In tropical flora, the species range size is nearly always the basis of conservation assessment because no other information is available. The International Union for the Conservation of Nature red list of trees (Newton and Oldfield 2008) includes 6000 species, or 10% of the world’s flora (Beech et al. 2017). We identified 492 tree species that occur over < 20,000 km2, a range often signaling a status of endangered according to IUCN standards. An important step forward for these tree species, all poorly known, will be to estimate population sizes and make demographic assessments of extinction risk. Our tree plots in Panama offer details on local populations for 38 of those potential red-listed trees, and our next step is to assess the population size of those species.

Availability of data and materials

A supplementary data archive shows additional results (Condit et al. 2019a). All species names, synonyms, and the full data, including all individual records and estimated range sizes, are available there for download.

References

  1. Allaby, M (1992) The Concise Oxford Dictionary of Botany. Oxford University Press, Oxford.

    Google Scholar 

  2. Barthlott, W, Lauer W, Placke A (1996) Global distribution of species diversity in vascular plants: towards a world map of phytodiversity. Erdkunde 50:317–327.

    Article  Google Scholar 

  3. Barthlott, W, Rafiqpoor D, Kier G, Kreft H (2005) Global centers of vascular plant diversity. Nova Acta Leopoldina 342:61–83.

    Google Scholar 

  4. Beech, E, Rivers M, Oldfield S, Smith PP (2017) GlobalTreeSearch: The first complete global database of tree species and country distributions. J Sustain For 36:454–489.

    Article  Google Scholar 

  5. Bemmels, JB, Wright SJ, Garwood NC, Queenborough SA, Valencia R, Dick CW (2018) Filter-dispersal assembly of lowland Neotropical rainforests across the Andes. Ecography 41:1763–1775.

    Article  Google Scholar 

  6. Borhidi, AL (2017) El subgénero Heteropsychotria (Rubiaceae, Palicoureeae) en México y Mesoamerica. Acta Bot Hung 59:13–23.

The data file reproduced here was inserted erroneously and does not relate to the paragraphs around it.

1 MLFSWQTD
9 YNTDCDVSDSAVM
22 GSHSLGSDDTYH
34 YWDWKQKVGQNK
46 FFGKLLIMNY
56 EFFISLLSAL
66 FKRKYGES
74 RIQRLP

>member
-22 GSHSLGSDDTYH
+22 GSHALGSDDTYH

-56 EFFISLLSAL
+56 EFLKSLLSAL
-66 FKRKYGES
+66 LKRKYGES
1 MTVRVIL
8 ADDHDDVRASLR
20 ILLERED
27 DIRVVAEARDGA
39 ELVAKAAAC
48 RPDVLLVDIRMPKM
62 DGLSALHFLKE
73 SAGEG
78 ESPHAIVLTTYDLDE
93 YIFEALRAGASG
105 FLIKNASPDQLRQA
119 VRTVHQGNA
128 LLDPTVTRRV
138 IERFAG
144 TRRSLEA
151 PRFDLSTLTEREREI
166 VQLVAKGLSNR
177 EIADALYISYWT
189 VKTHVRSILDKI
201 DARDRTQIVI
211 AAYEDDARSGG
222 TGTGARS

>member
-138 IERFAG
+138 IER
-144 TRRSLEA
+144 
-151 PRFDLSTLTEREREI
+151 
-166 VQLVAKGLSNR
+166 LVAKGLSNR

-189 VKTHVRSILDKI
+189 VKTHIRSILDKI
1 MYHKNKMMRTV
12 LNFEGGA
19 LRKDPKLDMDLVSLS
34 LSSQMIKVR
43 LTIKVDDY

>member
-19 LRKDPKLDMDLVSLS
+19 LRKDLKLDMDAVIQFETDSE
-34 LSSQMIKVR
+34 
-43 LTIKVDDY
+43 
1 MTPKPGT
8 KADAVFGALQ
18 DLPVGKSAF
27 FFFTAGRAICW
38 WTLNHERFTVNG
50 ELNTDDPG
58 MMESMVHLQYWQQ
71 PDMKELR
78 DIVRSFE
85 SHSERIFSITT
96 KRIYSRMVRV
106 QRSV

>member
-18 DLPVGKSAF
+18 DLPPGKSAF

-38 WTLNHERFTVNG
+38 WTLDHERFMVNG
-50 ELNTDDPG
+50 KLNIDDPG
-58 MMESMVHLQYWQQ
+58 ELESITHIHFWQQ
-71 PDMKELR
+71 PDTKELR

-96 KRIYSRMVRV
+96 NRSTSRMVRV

Article  Google Scholar 

  7. Botanic Gardens Conservation International (2019). Global Tree Search. https://tools.bgci.org/global_tree_search.php. Visited 2 Oct 2019.

  8. Chacón-Madrigal, E, Wanek W, Hietz P, Dullinger S (2018) Is local trait variation related to total range size of tropical trees?PLoS ONE 13:e193268.

    Article  Google Scholar 

  9. Condit, R (1998a) Ecological implications of changes in drought patterns: shifts in forest composition in Panama. Clim Chang 39:413–427.

  10. Condit, R (1998b) Tropical Forest Census Plots: Methods and Results from Barro Colorado Island, Panama and a Comparison with Other Plots. Springer-Verlag, Berlin.

  11. Condit, R, Aguilar S, Hernandez A, Pérez R, Lao S, Angehr G, Hubbell S, Foster R (2004) Tropical forest dynamics across a rainfall gradient and the impact of an El Niño dry season. J Trop Ecol 20:51–72.

    Article  Google Scholar 

  12. Condit, R, Engelbrecht BMJ, Pino D, Pérez R, Turner BL (2013) Species distributions in response to individual soil nutrients and seasonal drought across a community of tropical trees. Proc Natl Acad Sci 110:5064–5068.

    CAS  Article  Google Scholar 

  13. Condit, R, Hubbell SP, Foster RB (1996) Changes in tree species abundance in a Neotropical forest: impact of climate change. J Trop Ecol 12:231–256.

    Article  Google Scholar 

  14. Condit, R, Le Boeuf BJ, Morris PA, Sylvan M (2007) Estimating population size in asynchronous aggregations: a Bayesian approach and test with elephant seal censuses. Mar Mamm Sci 23:834–855.

    Article  Google Scholar 

  15. Condit, R, Pérez R, Aguilar S (2019a) Complete Tree Species of Panama, DataONE, Dataset. https://doi.org/10.15146/R3M97W.

  16. Condit, R, Pérez R, Aguilar S, Lao S (2019b) Census data from 65 tree plots in Panama:1994–2015. https://doi.org/10.15146/mdpr-pm59.

  17. Condit, R, Pérez R, Aguilar S, Lao S, Foster R, Hubbell S (2019c) Complete data from the Barro Colorado 50-ha plot: 423617 trees, 35 years, 2019 version. https://doi.org/10.15146/5xcp-0d46.

  18. Condit, R, Pérez R, Aguilar S, Lao S, Hubbell SP (2017) Demographic trends and climate over 35 years in the Barro Colorado 50 ha plot. For Ecosyst 4:1–13.

    Article  Google Scholar 

  19. Condit, R, Pérez R, Daguerre N (2011) Trees of Panama and Costa Rica. Princeton University Press.